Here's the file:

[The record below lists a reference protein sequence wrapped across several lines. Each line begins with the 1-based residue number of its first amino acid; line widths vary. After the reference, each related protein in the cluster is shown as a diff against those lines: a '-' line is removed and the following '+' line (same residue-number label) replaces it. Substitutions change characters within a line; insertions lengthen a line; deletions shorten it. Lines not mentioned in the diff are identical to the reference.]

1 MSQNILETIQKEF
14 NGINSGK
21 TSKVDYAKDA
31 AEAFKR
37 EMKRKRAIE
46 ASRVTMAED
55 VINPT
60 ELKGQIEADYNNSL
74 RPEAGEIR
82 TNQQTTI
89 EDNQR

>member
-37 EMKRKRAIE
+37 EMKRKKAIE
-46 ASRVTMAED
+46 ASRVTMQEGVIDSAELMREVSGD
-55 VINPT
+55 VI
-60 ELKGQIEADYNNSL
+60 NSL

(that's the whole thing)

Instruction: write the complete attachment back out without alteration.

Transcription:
[The record below lists a reference protein sequence wrapped across several lines. Each line begins with the 1-based residue number of its first amino acid; line widths vary. After the reference, each related protein in the cluster is shown as a diff against those lines: a '-' line is removed and the following '+' line (same residue-number label) replaces it. Substitutions change characters within a line; insertions lengthen a line; deletions shorten it. Lines not mentioned in the diff are identical to the reference.]

1 MSQNILETIQKEF
14 NGINSGK
21 TSKVDYAKDA
31 AEAFKR
37 EMKRKRAIE
46 ASRVTMAED
55 VINPT
60 ELKGQIEADYNNSL
74 RPEAGEIR
82 TNQQTTI
89 EDNQR

>member
-37 EMKRKRAIE
+37 EMKRKKAIE
-46 ASRVTMAED
+46 ASRVTMQEGVIDSAELMREVSGD
-55 VINPT
+55 VI
-60 ELKGQIEADYNNSL
+60 NSL